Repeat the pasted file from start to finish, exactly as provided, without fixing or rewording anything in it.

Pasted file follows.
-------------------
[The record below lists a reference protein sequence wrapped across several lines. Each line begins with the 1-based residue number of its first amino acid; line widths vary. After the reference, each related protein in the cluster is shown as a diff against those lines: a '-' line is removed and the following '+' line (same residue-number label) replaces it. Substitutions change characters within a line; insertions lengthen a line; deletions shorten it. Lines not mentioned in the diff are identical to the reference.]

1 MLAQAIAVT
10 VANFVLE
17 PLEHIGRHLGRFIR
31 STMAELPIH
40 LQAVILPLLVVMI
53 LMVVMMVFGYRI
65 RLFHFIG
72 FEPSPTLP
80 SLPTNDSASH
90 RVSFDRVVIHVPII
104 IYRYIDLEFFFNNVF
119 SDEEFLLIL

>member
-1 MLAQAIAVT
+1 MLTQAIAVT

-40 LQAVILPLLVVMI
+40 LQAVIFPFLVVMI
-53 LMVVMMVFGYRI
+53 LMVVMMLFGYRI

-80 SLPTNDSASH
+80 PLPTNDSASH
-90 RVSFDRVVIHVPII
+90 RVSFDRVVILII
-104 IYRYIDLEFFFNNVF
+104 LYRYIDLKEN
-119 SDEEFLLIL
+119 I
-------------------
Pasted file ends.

[The record below lists a reference protein sequence wrapped across several lines. Each line begins with the 1-based residue number of its first amino acid; line widths vary. After the reference, each related protein in the cluster is shown as a diff against those lines: a '-' line is removed and the following '+' line (same residue-number label) replaces it. Substitutions change characters within a line; insertions lengthen a line; deletions shorten it. Lines not mentioned in the diff are identical to the reference.]

1 MLAQAIAVT
10 VANFVLE
17 PLEHIGRHLGRFIR
31 STMAELPIH
40 LQAVILPLLVVMI
53 LMVVMMVFGYRI
65 RLFHFIG
72 FEPSPTLP
80 SLPTNDSASH
90 RVSFDRVVIHVPII
104 IYRYIDLEFFFNNVF
119 SDEEFLLIL

>member
-1 MLAQAIAVT
+1 MLTQAIAVT

-40 LQAVILPLLVVMI
+40 LQAVIFPFLVVMI
-53 LMVVMMVFGYRI
+53 LMVVMMLFGYRI

-80 SLPTNDSASH
+80 PLPTNDSASH
-90 RVSFDRVVIHVPII
+90 RVSFDRVVILII
-104 IYRYIDLEFFFNNVF
+104 LYRYIDLKEN
-119 SDEEFLLIL
+119 I